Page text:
In teaching customer service, I see many skills for my students to learn and hone. After recent discussions with long term customers, I thought it timely to focus on some areas I feel get less attention than we think. See what you think. Here are my seven:
Seven: Embed Customer Service DNA - what does that mean? Customer service is not just a role, it is part of the fabric (or DNA) of your organisation. Everyone who works with you should be thinking “customer service” - from the front desk person to the boss/owner. The organisation's strategy should encapsulate customer service. Take customer service to the vey core of the organisation.
Six: Expertise - people expect you to know your stuff. The trust of a customer is influenced by the quality of information you provide. Never pretend to know, once a customer realises you have trodden on their trust, the relationship is over - just like personal relationships. Be informed and make sure your colleagues are informed. Know who can help when you reach your information boundary. If you don’t know the answer, say so. People respect that we do not know everything.
Five: Dependability - follow up, always. When you say you will do something, do it. Simple. Be effective with follow up. Sending an email and forgetting about it may not be enough. You may need to call. Emails are easily missed or ignored. Talk to the customer, be sure they are satisfied. If the issue takes longer to resolve at your end, call them and explain. Reassure the customer you will let them know as soon as you have an answer, and make sure you do.
Four: Empathy - how would you feel? One of the best techniques in customer service is to try to feel customer's situation. Sometimes this is not possible (if you are a nurse, you may not have experienced a compound fracture for example). In that case, try to imagine what they must go through. Talk to people who have had the same situation. If you sell clothes, what does it feel like to find you have gone up a size (or two). Feel the customer’s pain, you will then serve them with much more understanding.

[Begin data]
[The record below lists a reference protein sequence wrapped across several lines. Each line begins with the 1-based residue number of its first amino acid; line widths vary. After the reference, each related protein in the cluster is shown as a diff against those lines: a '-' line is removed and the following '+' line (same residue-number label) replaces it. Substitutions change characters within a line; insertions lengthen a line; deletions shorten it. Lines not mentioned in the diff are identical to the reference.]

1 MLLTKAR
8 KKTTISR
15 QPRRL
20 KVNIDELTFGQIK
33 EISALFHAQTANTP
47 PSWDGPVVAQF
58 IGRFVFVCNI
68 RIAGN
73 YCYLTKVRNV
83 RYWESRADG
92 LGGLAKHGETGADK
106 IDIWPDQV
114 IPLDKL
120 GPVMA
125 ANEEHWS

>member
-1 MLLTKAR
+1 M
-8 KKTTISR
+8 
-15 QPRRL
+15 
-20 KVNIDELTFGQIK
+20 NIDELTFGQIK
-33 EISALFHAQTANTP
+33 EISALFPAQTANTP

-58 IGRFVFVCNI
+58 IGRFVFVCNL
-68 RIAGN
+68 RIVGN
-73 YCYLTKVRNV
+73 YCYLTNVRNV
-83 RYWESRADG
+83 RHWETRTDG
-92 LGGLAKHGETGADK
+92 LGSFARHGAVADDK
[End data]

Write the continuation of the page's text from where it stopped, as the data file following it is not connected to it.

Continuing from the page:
Three: Research Customer success - what made them happy. What worked? What failed? Developing a feedback in your team to ensure customer service success information is understood, is a valuable tool. Customer service departments should be in daily contact with other parts of the organisation to ensure these great lessons are not squandered.
Two: Snappy service - nobody wants to have their time wasted. I have often said, tardy responses are effectively stealing. My time is very precious, taking more of it then necessary is a crime to me. A customer has to expect to invest their time if they want a result. It is our job to minimise that investment and ensure they feel they spent their time wisely. Never underestimate the offensiveness of having your time stolen.
One: Attitude - this is the big one. Everything described above comes down to attitude. How you interact with the customer is attitude. How the organisation develops involves attitude. Think about it, how do you feel about a person or organisation's attitude? Yeah, me too. Positive vibes, I feel great and act positively. Negative vibes, well, you know where that goes. From a customer’s first contact with a business, their attitude radar is set on super-sensitive. Remember; courtesy, professionalism & respect.